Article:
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Gibson, Butler lead Timberwolves rally past Lakers, 119-111

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Butler elevates on alley-oop (0:25)

Jamal Crawford throws a laser-like alley-oop pass to Jimmy Butler, who rises up for a powerful two-handed dunk. (0:25)

MINNEAPOLIS -- The Minnesota Timberwolves were flat, facing a double-digit deficit for long stretches of the game.

This is why they traded for Jimmy Butler and signed Taj Gibson, for fourth-quarter lifts like these.

Gibson scored a season-high 28 points and Butler added 24, providing the Timberwolves with the production and energy for a 119-111 comeback victory over the Los Angeles Lakers on Thursday night.

Butler and Gibson, the former Chicago teammates, muscled their way to the basket with a fierce determination down the stretch. Butler drove along the baseline and flicked a short pass to Gibson in the lane, where he dropped in a layup and converted a three-point play for a 110-104 lead with 3:59 left.

"What he and Jimmy have brought to the team has really changed things for us," said Wolves coach Tom Thibodeau, who had them both with the Bulls. "Those guys, they weren't going to let us lose."

Jeff Teague pitched in 20 points and Jamal Crawford added 15 for the Timberwolves, who rallied from a deficit as large as 15 points in the second quarter and 12 points late in the third to raise their home record to 24-7 on an emotional evening that started with a tribute to former coach and executive Flip Saunders.

Except the Lakers had the mojo for much of the first three quarters. Julius Randle had 23 points and nine rebounds, and Kentavious Caldwell-Pope and Brandon Ingram each scored 17 points.

"I know how good we can be when we decide to play hard," Butler said. "But we think that we're so good on paper that we can just go through the motions."

Ivica Zubac, who went 8 for 8 from the floor for a season-high 19 points, threw down a dunk for a 99-98 lead for the Lakers, but that was essentially their last momentum-creating play of the game.

"They've got some big-time closers on that team, starting with Jimmy Butler," Lakers coach Luke Walton said. "He kind of set the tone in the fourth with the way he played."

Butler blocked shots by Randle and Isaiah Thomas on consecutive possessions in the closing minutes, putting his stamp on yet another winning performance.

"I think that's what separates him as a superstar," Crawford said. "Most guys, they do it on one end, but those types of plays, they're immeasurable."

This was a win the Wolves badly needed before the All-Star break, after their 13-game home winning streak ended in humbling fashion on Tuesday against Houston. They moved within percentage points of San Antonio for third place in the Western Conference at 36-25. The Spurs are 35-24.

The Lakers shot so sharply to start the game, going 17 for 27 from the floor in the first quarter, that the Wolves produced separate spurts of 23-8 and 21-6 in the first half yet still trailed 65-62 at halftime.

Randle had 10 points in the third quarter as the Lakers again pushed ahead. He drove and scored on Karl-Anthony Towns for an 86-76 lead, and a frustrated Towns was called for an offensive foul on Brook Lopez to erase a spin-move layup on the next possession.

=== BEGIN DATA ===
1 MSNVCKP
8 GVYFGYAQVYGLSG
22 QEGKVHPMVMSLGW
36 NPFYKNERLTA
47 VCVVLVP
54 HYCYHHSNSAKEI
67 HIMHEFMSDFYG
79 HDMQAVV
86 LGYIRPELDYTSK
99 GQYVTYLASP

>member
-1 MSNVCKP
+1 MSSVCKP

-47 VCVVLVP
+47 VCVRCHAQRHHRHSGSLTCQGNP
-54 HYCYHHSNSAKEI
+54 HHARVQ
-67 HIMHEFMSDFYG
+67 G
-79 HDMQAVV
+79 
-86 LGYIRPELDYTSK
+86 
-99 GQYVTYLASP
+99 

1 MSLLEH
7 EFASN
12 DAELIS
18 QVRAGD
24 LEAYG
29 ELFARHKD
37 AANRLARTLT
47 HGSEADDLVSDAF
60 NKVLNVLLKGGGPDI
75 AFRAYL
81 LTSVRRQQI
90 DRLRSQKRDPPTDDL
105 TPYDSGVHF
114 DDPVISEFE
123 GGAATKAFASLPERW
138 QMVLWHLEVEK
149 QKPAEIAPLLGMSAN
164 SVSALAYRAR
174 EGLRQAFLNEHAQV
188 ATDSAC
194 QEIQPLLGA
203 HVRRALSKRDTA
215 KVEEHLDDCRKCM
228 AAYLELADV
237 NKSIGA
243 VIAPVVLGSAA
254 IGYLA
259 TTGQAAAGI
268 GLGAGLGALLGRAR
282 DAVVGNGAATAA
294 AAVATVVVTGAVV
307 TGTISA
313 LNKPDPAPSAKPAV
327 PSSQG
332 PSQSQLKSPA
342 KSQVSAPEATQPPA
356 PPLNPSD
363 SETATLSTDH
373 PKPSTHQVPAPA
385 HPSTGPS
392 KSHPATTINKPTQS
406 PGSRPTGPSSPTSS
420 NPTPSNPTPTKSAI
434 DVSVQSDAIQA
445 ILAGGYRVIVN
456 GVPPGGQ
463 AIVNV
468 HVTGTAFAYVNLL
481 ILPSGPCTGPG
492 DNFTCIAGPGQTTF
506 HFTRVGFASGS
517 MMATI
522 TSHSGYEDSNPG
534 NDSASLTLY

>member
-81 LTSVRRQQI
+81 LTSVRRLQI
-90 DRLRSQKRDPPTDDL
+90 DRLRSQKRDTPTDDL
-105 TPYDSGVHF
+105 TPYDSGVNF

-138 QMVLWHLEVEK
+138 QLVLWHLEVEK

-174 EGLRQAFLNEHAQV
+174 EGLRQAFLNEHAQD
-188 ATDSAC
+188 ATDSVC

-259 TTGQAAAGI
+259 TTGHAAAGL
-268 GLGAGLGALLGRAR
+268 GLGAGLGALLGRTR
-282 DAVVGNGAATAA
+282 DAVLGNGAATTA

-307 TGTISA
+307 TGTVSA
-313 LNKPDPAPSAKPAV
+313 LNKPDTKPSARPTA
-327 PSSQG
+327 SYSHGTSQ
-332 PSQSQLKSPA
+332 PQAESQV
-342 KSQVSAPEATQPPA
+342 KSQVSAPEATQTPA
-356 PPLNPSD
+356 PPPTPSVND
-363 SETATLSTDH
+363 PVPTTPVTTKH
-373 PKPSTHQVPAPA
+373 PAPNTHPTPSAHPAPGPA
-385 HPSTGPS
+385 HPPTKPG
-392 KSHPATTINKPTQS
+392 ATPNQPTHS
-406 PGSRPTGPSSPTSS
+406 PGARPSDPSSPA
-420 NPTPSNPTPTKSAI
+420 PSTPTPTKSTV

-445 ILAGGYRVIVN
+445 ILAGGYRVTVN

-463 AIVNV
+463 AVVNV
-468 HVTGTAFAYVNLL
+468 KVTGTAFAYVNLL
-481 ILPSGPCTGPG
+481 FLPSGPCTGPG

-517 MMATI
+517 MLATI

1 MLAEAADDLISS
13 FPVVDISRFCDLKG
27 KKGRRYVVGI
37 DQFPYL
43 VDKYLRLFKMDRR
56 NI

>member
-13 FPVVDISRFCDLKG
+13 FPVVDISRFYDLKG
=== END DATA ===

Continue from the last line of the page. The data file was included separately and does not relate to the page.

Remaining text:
But Crawford got the Wolves and the crowd going early in the fourth quarter, sandwiching a 31-foot swish by Tyus Jones with a pair of 3-pointers of his own. The second one came off a slick crossover dribble that deked Corey Brewer at the top of the key and brought the Wolves within 95-94.

TIP-INS

Lakers: Zubac, who grabbed 11 rebounds, had only 23 points in 17 previous games. ... The recently acquired Channing Frye was not with the team to tend to personal matters, according to Walton. Frye made his Lakers debut on Wednesday against the Pelicans, with three points in 11 minutes.

Timberwolves: Towns narrowly notched his NBA-leading 51st double-double, with 10 points on 2-for-9 shooting to go with his game-high 19 rebounds. ... After tying his season low with seven points on 2-for-14 shooting on Tuesday against the Rockets, Andrew Wiggins finished with a quiet eight points on 4-for-11 shooting, with four rebounds and no assists.

FLIP, FONDLY REMEMBERED

The Timberwolves unveiled a banner from the rafters of the arena to permanently recognize the impact that Saunders, who died in 2015 of complications from cancer, had on the franchise. Former players Chauncey Billups, Sam Cassell, Troy Hudson, Latrell Sprewell, John Thomas and Gary Trent were on hand, along with Mark Madsen, now a Lakers assistant. Kevin Harlan, the original Timberwolves television play-by-play announcer who later called the game for TNT, emceed the on-court ceremony. Timberwolves assistant coach Ryan Saunders and his three sisters flanked their mother, Debbie Saunders, as she addressed the crowd.

"He would also want to tell you how fortunate he felt to have known you," she said. "You all contributed things to his life. Keep up your kindness."

BALL, BACK SOON

Lakers rookie point guard Lonzo Ball missed his 15th straight game with a sprained medial collateral ligament in his left knee, but he's nearing a return.

"It's going to be really fun to have him out there pushing the basketball and him putting guys in different spots and giving confidence to other guys," Ingram said.

UP NEXT

Lakers: Host Dallas on Feb. 23 after the NBA All-Star break, their only home game in a 24-day span.

Timberwolves: Visit Houston on Feb. 23 following the seven-day layoff, a rematch with the Rockets after the 18-point loss here on Tuesday.

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